Characterization of INI1-interaction defective IN mutants during HIV-1 replication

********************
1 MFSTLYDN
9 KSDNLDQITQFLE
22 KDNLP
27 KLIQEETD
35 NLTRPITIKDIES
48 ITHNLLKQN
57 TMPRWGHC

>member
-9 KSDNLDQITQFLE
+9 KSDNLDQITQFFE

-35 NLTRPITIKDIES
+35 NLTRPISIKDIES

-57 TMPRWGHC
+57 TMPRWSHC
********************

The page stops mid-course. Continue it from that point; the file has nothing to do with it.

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The HIV-1 life cycle is regulated by numerous cellular host factors that can either aid or inhibit viral replication. Integrase interactor-1 (INI1/hSNF5), a core component of the SWI/SNF chromatin remodeling complex, was the first host protein identified as a direct binding partner of HIV-1 integrase (IN). Since its discovery, INI1 has been shown to play multiple roles in the context of HIV-1 replication. INI1, along with the associated Sin3a-HDAC1 complex, are incorporated into HIV-1 virions, but not other retroviruses, and this encapsidation is required for particles to be infectious. Furthermore, INI1 is required in producer cells for viral particle production. These "proviral" functions of INI1 are in contrast to reports suggesting that INI1 has an antiviral role during early events of the HIV-1 life cycle. The reasons for these dual effects are currently unknown.;To further delineate the role of INI1 during HIV-1 replication, we identified a panel of INI1-interaction-defective IN (IID-IN) mutants and tested their ability to replicate when incorporated into full-length molecular clones of HIV-1. All mutant viruses were defective for multiday replication, and moreover the degree of defect in replication correlated with the degree of defect to INI1-binding. Virions harboring highly defective IID-IN mutations were defective for in vivo reverse transcription and integration, as measured by qPCR. Partially defective mutants proceeded through all steps of early events, but were partially impaired for integration. While mutant virions exhibited variable defects in virion morphology, no defects in reverse transcriptase activity, capsid stability or uncoating in vitro were observed. Among the highly defective mutants, D202G displayed a selective defect in binding INI1 but not to binding other host factors. A previously identified IN mutant, W235E, that is only blocked for in vivo integration, also revealed a severe and selective defect in binding to INI1. Taken together, these studies indicate that IID-IN mutants fall into two categories: those that are blocked at reverse transcription and those that are blocked at integration. Our data collectively highlight the importance of the IN-INI1 interaction during early post-entry events of the HIV-1 life cycle.